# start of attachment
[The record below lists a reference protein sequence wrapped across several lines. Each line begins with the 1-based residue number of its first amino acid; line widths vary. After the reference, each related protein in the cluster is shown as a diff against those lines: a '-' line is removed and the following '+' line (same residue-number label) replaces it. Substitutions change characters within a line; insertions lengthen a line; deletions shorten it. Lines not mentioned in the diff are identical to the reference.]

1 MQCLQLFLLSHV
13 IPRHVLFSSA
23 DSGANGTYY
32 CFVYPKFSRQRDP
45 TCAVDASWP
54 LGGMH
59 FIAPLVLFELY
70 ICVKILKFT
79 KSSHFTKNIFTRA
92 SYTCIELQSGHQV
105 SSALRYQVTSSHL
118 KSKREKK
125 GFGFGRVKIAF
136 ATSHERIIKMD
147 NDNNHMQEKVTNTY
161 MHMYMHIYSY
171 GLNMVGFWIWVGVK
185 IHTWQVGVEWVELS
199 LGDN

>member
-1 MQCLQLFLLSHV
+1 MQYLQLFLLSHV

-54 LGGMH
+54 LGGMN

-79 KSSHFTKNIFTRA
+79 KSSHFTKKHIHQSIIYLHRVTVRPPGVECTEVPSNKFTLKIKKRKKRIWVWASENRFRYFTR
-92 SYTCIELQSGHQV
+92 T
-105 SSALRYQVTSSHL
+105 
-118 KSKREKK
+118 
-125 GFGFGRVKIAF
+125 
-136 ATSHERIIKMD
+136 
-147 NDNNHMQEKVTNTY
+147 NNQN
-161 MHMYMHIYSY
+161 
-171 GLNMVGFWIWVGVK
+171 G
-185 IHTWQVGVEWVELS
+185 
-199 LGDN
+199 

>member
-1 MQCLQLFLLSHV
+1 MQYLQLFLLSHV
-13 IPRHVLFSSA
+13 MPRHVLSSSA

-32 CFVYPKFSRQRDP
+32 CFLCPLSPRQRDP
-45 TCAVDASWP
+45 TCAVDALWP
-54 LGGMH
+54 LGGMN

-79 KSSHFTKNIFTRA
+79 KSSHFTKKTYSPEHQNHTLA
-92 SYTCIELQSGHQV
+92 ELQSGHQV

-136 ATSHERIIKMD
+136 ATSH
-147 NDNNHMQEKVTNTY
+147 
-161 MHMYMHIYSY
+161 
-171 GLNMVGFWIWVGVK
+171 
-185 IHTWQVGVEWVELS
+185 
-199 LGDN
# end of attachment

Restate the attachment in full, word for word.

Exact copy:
[The record below lists a reference protein sequence wrapped across several lines. Each line begins with the 1-based residue number of its first amino acid; line widths vary. After the reference, each related protein in the cluster is shown as a diff against those lines: a '-' line is removed and the following '+' line (same residue-number label) replaces it. Substitutions change characters within a line; insertions lengthen a line; deletions shorten it. Lines not mentioned in the diff are identical to the reference.]

1 MQCLQLFLLSHV
13 IPRHVLFSSA
23 DSGANGTYY
32 CFVYPKFSRQRDP
45 TCAVDASWP
54 LGGMH
59 FIAPLVLFELY
70 ICVKILKFT
79 KSSHFTKNIFTRA
92 SYTCIELQSGHQV
105 SSALRYQVTSSHL
118 KSKREKK
125 GFGFGRVKIAF
136 ATSHERIIKMD
147 NDNNHMQEKVTNTY
161 MHMYMHIYSY
171 GLNMVGFWIWVGVK
185 IHTWQVGVEWVELS
199 LGDN

>member
-1 MQCLQLFLLSHV
+1 MQYLQLFLLSHV

-54 LGGMH
+54 LGGMN

-79 KSSHFTKNIFTRA
+79 KSSHFTKKHIHQSIIYLHRVTVRPPGVECTEVPSNKFTLKIKKRKKRIWVWASENRFRYFTR
-92 SYTCIELQSGHQV
+92 T
-105 SSALRYQVTSSHL
+105 
-118 KSKREKK
+118 
-125 GFGFGRVKIAF
+125 
-136 ATSHERIIKMD
+136 
-147 NDNNHMQEKVTNTY
+147 NNQN
-161 MHMYMHIYSY
+161 
-171 GLNMVGFWIWVGVK
+171 G
-185 IHTWQVGVEWVELS
+185 
-199 LGDN
+199 

>member
-1 MQCLQLFLLSHV
+1 MQYLQLFLLSHV
-13 IPRHVLFSSA
+13 MPRHVLSSSA

-32 CFVYPKFSRQRDP
+32 CFLCPLSPRQRDP
-45 TCAVDASWP
+45 TCAVDALWP
-54 LGGMH
+54 LGGMN

-79 KSSHFTKNIFTRA
+79 KSSHFTKKTYSPEHQNHTLA
-92 SYTCIELQSGHQV
+92 ELQSGHQV

-136 ATSHERIIKMD
+136 ATSH
-147 NDNNHMQEKVTNTY
+147 
-161 MHMYMHIYSY
+161 
-171 GLNMVGFWIWVGVK
+171 
-185 IHTWQVGVEWVELS
+185 
-199 LGDN